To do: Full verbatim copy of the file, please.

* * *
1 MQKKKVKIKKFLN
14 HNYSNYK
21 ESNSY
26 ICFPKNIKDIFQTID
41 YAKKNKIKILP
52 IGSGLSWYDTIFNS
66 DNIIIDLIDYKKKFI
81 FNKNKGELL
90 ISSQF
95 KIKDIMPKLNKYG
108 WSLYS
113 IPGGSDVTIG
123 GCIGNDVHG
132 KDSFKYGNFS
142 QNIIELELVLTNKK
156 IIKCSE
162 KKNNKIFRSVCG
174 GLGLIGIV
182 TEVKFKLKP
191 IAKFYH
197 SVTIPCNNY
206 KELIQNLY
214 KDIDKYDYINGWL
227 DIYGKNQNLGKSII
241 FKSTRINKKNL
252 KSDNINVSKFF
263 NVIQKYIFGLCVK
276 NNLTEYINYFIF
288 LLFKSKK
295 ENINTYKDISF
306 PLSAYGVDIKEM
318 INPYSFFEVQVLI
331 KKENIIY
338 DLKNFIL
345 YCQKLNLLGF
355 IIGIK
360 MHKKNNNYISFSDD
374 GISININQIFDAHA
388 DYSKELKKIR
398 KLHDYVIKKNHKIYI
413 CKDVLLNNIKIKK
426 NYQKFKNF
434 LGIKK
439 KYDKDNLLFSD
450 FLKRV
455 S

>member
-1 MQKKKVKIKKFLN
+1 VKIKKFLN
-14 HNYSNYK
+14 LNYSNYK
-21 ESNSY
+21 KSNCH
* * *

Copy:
1 MQKKKVKIKKFLN
14 HNYSNYK
21 ESNSY
26 ICFPKNIKDIFQTID
41 YAKKNKIKILP
52 IGSGLSWYDTIFNS
66 DNIIIDLIDYKKKFI
81 FNKNKGELL
90 ISSQF
95 KIKDIMPKLNKYG
108 WSLYS
113 IPGGSDVTIG
123 GCIGNDVHG
132 KDSFKYGNFS
142 QNIIELELVLTNKK
156 IIKCSE
162 KKNNKIFRSVCG
174 GLGLIGIV
182 TEVKFKLKP
191 IAKFYH
197 SVTIPCNNY
206 KELIQNLY
214 KDIDKYDYINGWL
227 DIYGKNQNLGKSII
241 FKSTRINKKNL
252 KSDNINVSKFF
263 NVIQKYIFGLCVK
276 NNLTEYINYFIF
288 LLFKSKK
295 ENINTYKDISF
306 PLSAYGVDIKEM
318 INPYSFFEVQVLI
331 KKENIIY
338 DLKNFIL
345 YCQKLNLLGF
355 IIGIK
360 MHKKNNNYISFSDD
374 GISININQIFDAHA
388 DYSKELKKIR
398 KLHDYVIKKNHKIYI
413 CKDVLLNNIKIKK
426 NYQKFKNF
434 LGIKK
439 KYDKDNLLFSD
450 FLKRV
455 S

>member
-1 MQKKKVKIKKFLN
+1 VKIKKFLN
-14 HNYSNYK
+14 LNYSNYK
-21 ESNSY
+21 KSNCH